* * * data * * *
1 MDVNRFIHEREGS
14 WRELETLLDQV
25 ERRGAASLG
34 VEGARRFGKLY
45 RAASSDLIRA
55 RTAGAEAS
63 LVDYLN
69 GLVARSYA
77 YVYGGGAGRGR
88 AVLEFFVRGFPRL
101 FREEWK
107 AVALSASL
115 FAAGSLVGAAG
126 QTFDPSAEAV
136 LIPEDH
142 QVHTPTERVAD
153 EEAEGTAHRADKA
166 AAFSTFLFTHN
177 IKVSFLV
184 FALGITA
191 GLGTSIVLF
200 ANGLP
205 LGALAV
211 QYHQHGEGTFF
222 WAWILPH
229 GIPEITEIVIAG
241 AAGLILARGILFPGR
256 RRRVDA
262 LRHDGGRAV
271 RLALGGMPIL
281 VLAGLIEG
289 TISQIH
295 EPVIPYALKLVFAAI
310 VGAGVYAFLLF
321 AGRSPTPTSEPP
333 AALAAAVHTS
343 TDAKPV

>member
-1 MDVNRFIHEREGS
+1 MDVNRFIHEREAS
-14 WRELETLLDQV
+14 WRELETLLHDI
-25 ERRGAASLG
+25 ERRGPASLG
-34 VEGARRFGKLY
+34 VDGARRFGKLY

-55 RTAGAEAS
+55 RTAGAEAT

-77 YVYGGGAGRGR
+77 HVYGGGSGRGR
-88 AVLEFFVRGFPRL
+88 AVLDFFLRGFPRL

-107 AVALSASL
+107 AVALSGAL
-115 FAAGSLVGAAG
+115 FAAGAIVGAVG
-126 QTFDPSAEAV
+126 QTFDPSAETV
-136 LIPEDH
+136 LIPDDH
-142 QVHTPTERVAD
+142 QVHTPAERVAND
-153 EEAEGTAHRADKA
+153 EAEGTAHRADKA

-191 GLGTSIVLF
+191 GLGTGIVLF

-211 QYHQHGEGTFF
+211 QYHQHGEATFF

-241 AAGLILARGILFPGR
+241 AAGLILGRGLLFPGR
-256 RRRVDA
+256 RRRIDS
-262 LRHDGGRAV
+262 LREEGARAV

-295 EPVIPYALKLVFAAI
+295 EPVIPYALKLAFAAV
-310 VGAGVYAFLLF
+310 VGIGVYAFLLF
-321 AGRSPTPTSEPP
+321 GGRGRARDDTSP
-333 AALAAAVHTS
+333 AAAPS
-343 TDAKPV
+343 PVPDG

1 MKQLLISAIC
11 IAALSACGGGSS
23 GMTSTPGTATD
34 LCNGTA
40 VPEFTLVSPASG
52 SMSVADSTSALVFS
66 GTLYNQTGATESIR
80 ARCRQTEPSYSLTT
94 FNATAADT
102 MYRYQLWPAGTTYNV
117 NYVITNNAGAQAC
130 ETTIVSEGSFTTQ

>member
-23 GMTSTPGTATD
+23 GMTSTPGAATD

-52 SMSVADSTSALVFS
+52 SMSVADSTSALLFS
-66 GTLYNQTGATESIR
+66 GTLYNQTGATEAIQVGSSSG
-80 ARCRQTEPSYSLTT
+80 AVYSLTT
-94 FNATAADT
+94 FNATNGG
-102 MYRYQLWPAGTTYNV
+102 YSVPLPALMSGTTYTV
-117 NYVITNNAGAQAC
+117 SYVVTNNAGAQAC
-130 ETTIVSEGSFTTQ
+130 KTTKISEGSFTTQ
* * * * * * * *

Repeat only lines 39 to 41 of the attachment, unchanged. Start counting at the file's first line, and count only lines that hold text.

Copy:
-1 MDVNRFIHEREGS
+1 MDVNRFIHEREAS
-14 WRELETLLDQV